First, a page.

Prohibitive failure rate of the total articular replacement arthroplasty at five to ten years.

R. J. Treuting, D. Waldman, J. Hooten, T. P. Schmalzried, R. L. Barrack

Research output: Contribution to journalArticlepeer-review

8 Scopus citations

Abstract

Five- to 10-year follow-up was obtained on a series of total articular replacement arthroplasties performed at a single university-affiliated teaching hospital. Eighty arthroplasties were performed on 64 patients. Twelve patients (accounting for 14 hip arthroplasties) died. Follow-up was obtained on 62 of the 66 remaining hips (94%). Thirty-five hips had been revised (56%), 32 for acetabular loosening and 3 for femoral loosening, 1 of which led to femoral stem fracture. The average time to revision was 72 months (22 to 132 months). The revision procedures were extensive in terms of operative time, blood loss, and necessity of acetabular bone grafting. Follow-up of the 27 that had not been revised averaged 84 months and revealed 1 hip excellent, 5 good, 1 fair, and 20 poor results. The overall clinical failure rate (revisions plus clinically poor results) was 89% (55/62 hips). These results are far inferior to conventional total hip replacement, and the extent of the revision procedures indicates that this is not a conservative alternative to conventional total hip replacement.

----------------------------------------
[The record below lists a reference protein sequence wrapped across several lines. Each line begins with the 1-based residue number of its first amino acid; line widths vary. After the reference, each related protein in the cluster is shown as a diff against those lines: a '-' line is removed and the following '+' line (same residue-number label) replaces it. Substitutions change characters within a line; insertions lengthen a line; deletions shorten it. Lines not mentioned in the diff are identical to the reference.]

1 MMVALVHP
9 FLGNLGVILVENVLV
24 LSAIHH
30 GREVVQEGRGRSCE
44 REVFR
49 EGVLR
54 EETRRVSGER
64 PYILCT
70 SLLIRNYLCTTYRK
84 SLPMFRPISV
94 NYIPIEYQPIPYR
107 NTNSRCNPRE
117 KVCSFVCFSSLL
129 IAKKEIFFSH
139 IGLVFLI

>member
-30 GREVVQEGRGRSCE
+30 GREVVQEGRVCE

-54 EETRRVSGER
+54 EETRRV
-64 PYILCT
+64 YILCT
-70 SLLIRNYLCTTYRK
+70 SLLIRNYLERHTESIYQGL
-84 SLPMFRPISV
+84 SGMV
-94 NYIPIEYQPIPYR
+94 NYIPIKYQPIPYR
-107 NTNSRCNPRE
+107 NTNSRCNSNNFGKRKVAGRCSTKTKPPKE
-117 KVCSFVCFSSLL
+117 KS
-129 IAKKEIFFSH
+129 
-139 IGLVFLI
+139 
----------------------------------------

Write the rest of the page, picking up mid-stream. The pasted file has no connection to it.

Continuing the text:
Original languageEnglish
Pages (from-to)114-118
Number of pages5
JournalAmerican journal of orthopedics (Belle Mead, N.J.)
Volume26
Issue number2
StatePublished - Feb 1997

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